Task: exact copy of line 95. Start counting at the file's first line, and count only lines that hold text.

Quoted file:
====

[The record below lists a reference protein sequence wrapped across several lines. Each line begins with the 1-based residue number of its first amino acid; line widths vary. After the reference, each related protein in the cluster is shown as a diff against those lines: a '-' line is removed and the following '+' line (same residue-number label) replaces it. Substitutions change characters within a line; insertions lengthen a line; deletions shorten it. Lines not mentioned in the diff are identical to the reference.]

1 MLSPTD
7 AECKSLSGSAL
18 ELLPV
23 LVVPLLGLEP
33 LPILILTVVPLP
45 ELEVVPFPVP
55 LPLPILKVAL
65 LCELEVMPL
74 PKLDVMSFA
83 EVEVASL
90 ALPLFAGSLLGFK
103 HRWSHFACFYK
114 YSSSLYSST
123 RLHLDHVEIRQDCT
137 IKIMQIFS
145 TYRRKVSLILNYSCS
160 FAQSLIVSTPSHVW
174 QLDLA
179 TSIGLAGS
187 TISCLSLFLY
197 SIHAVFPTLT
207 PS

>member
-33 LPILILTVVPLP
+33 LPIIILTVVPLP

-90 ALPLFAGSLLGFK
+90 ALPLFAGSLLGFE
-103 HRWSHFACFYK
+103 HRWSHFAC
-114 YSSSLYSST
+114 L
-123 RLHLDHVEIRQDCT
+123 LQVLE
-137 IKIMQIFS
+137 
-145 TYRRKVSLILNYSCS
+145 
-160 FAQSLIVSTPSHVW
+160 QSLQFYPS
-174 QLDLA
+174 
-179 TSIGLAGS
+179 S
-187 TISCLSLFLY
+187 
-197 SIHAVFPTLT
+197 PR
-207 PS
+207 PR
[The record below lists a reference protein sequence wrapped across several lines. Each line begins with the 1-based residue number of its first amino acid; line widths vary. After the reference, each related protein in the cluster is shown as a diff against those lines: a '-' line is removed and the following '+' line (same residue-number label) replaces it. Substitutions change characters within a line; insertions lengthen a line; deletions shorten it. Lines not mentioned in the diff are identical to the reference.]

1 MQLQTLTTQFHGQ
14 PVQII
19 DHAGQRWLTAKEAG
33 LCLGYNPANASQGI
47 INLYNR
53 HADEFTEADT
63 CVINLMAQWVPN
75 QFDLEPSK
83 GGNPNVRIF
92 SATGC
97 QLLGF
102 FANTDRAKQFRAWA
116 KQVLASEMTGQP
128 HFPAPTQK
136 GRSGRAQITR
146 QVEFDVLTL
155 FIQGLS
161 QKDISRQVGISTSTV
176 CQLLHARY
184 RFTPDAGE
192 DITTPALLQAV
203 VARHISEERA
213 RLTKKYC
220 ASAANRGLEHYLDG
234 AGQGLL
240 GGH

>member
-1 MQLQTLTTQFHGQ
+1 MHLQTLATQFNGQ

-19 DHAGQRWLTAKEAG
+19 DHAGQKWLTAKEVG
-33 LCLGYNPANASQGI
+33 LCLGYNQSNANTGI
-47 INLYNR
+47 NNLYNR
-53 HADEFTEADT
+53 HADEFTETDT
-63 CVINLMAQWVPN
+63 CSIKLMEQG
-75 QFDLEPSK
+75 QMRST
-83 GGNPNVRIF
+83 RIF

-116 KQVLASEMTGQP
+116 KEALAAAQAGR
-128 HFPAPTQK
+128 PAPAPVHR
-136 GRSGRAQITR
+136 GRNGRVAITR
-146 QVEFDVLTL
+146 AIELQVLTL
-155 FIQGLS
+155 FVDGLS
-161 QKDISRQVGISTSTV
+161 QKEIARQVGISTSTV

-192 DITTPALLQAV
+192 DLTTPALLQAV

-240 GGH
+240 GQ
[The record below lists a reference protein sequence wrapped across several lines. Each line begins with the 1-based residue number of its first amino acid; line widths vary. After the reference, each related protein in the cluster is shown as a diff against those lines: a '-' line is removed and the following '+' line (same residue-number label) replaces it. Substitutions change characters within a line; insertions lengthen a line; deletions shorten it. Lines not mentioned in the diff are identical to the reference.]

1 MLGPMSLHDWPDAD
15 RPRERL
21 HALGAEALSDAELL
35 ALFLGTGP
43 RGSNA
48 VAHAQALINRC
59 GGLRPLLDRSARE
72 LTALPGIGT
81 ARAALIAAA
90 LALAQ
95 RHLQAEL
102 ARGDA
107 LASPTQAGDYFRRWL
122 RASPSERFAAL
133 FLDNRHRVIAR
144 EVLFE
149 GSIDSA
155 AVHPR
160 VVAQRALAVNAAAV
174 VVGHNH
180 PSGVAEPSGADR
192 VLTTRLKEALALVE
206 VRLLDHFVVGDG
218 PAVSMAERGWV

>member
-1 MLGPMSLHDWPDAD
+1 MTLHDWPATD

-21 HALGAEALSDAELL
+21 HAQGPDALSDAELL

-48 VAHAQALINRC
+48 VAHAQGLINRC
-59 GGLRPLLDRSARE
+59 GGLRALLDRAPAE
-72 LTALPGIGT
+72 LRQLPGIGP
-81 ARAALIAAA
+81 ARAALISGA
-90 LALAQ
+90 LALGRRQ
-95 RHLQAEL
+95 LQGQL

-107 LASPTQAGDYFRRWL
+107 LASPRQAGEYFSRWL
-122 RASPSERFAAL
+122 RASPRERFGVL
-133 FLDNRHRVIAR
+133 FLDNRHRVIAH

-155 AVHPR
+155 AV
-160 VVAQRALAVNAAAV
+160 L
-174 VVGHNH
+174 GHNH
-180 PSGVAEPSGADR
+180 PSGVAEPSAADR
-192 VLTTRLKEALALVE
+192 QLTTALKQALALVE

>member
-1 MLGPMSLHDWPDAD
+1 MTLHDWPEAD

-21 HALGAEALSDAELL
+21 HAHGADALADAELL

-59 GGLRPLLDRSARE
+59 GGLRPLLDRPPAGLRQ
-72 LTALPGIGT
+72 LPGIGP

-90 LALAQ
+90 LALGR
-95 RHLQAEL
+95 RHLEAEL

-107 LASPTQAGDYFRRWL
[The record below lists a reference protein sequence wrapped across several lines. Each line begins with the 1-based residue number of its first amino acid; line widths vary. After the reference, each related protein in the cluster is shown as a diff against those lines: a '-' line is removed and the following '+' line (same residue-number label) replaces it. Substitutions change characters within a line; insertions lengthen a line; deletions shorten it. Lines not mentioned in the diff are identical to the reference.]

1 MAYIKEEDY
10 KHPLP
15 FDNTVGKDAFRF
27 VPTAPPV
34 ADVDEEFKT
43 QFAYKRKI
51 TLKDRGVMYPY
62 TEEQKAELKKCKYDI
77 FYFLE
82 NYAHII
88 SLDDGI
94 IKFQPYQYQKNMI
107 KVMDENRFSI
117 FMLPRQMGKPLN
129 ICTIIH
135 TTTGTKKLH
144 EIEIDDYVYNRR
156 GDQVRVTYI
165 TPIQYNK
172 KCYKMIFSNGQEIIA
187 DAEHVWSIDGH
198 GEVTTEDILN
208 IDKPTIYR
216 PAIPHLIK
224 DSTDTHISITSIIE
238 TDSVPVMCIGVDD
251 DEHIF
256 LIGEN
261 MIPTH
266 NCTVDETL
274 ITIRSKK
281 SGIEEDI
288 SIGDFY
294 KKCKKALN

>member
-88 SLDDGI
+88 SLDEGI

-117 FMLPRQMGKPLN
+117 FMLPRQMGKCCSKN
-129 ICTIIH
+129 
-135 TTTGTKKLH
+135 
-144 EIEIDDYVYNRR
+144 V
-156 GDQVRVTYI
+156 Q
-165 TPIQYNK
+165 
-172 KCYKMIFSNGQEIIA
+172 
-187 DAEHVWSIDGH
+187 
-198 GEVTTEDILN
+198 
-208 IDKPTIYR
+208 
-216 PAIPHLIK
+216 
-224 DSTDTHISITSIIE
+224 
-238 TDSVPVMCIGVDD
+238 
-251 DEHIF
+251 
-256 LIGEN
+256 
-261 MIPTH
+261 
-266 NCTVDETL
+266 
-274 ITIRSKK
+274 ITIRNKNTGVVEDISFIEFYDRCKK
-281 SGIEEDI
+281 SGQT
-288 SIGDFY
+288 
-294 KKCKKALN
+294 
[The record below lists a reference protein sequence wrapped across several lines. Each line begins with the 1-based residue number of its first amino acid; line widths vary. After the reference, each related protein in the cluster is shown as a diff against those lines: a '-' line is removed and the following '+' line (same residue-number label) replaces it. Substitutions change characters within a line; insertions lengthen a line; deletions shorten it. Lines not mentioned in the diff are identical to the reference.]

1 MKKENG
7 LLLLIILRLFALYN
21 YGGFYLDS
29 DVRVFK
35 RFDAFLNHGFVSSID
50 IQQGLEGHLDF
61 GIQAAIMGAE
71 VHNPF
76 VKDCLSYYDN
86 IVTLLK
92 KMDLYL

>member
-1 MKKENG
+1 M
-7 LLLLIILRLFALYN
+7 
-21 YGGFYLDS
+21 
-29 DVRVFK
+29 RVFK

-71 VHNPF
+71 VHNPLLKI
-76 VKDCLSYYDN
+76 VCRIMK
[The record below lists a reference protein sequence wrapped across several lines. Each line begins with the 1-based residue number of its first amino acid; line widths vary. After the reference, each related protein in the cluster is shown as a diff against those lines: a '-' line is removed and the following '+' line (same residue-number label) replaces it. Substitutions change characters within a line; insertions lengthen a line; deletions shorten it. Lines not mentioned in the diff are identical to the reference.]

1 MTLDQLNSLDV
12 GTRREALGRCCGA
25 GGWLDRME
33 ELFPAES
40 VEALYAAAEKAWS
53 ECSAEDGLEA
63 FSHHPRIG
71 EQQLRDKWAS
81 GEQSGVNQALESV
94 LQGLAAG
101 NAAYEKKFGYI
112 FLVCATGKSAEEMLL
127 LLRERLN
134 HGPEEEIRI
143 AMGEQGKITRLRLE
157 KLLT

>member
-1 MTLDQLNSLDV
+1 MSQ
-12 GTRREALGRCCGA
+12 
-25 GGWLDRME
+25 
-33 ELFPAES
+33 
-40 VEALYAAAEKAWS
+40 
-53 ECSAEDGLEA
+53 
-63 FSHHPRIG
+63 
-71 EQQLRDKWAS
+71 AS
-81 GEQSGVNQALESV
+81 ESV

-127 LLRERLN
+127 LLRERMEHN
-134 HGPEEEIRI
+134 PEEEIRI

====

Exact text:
-116 KQVLASEMTGQP